Joint Poster Session JP1.13 A Comparison of two Mellor-Yamada-based PBL schemes in Simulating a Hybrid Barrier Jet

Monday, 1 June 2009
Grand Ballroom Center (DoubleTree Hotel & EMC - Downtown, Omaha)
Joseph B. Olson, NOAA/ESRL/GSD and National Research Council, Boulder, CO; and J. M. Brown

Handout (2.9 MB)

The coastal mountains of southeastern Alaska frequently produce intense barrier jets with strong turbulence, which can produce wind gusts sufficiently strong to cause damage to residential and commercial property. There have been few studies on the turbulence within barrier jets and even fewer assessments of the ability of contemporary planetary boundary layer (PBL) schemes to accurately simulate the structure of the turbulent kinetic energy (TKE) within barrier jets. A new PBL scheme, the Mellor-Yamada-Nakanishi-Niino (MYNN), has recently been integrated into the WRF-ARW. This scheme has potential to help reduce some of the common biases associated with the Mellor-Yamada-Janjic (MYJ) scheme, such as shallow PBL height and low TKE bias. This study investigates the performance of the WRF-ARW, with focus on the spatial and temporal structure of the TKE and the fluxes of heat and momentum within coastal barrier jets. The WRF-ARW was configured for three domains: 13, 4.33, and 1.44 km, using one-way nesting and 51 full sigma levels in the vertical. Two simulations using the MYJ and the MYNN PBL schemes are compared with measurements sampled by the Wyoming King-air research aircraft during the Southeastern Alaskan Regional Jets (SARJET) field experiment during September – October 2004.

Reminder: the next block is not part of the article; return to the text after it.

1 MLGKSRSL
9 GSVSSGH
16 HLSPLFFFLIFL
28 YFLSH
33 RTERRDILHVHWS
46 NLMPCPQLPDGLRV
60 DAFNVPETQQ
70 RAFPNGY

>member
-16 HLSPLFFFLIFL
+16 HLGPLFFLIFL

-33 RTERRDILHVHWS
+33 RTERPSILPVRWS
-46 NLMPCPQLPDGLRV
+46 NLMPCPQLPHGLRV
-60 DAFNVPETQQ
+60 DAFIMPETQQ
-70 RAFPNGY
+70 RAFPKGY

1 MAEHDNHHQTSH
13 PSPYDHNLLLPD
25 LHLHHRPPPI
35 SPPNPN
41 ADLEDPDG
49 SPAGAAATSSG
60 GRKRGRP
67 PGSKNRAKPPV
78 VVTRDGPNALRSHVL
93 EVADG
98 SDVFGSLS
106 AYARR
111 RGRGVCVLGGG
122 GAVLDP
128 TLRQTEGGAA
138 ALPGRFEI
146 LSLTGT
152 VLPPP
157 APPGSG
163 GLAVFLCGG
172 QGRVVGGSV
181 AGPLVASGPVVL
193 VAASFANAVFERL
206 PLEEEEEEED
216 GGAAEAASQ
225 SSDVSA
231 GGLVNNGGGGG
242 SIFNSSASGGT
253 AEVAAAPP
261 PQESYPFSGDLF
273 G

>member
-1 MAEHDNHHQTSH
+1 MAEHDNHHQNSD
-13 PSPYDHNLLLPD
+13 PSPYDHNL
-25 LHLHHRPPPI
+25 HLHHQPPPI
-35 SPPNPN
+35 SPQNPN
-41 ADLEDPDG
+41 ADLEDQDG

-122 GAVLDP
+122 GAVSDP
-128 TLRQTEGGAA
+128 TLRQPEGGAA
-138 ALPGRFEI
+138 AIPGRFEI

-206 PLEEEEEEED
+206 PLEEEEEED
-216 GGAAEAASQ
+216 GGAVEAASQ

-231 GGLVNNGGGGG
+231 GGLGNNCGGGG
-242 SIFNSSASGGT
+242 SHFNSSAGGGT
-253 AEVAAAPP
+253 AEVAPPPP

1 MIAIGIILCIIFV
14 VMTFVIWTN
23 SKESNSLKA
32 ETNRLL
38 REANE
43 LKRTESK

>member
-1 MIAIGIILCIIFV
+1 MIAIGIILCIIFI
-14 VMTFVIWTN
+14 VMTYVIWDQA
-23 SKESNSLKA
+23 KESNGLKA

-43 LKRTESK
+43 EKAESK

The observed ambient winds were near coast-parallel early in the event, with cold air flowing over slightly warmer sea-surface temperatures. This produced an upward surface heat flux, resulting in buoyancy-generated TKE beneath 250 m ASL. This combined with shear-generated TKE in the surface layer to produce observed TKE of 0.5-2.0 m2 s-2 in the lowest flight leg (250 m ASL). Later in the event, the ambient winds became more southerly and a strong shear layer developed between the easterly gap outflow (at ~300 m ASL) and the weaker southwesterly flow aloft (~1000 m ASL). This resulted in a reduction of the local Richardson number to become less than 0.25. The observed maximum TKE increased to ~10 m2 s-2 and became elevated to the top of the gap outflow (400-500 m ASL). The TKE observed in the lowest flight leg remained significant and was still likely dominated by buoyancy production.

Both simulations (in the 1.44 km domain) produced a barrier jet that compared reasonably well to the flight observations. The simulated gap outflow south of the largest coastal mountains had wind speeds ~15 m s-1, while the maximum winds in the coastal jet were ~28 m s-1 at 400 m ASL (500 m ASL) for the MYJ (MYNN), which was about 1-2 m s-1 less than the observed. Early in the event, the simulated maximum TKE of 1-2 m2 s-2 (2-3 m2 s-2) in the MYJ (MYNN) was located at the surface beneath the gap outflow. As the ambient low-level winds rotated to become more southwesterly, the region of enhanced simulated TKE deepened due to increased shear-generated TKE at the top of the gap outflow, producing maximum simulated TKE at 500 m ASL of 2-3 m2 s-2 (8-12 m2 s-2) for the MYJ (MYNN).

Although both schemes performed well overall, the MYNN verified slightly better for temperature, wind direction, and much better for TKE. The structural differences will be detailed as well as the fundamental differences in the formulation of the two schemes. Finally, the effects of TKE advection will also be investigated and comparisons will be made to the simulations without TKE advection.

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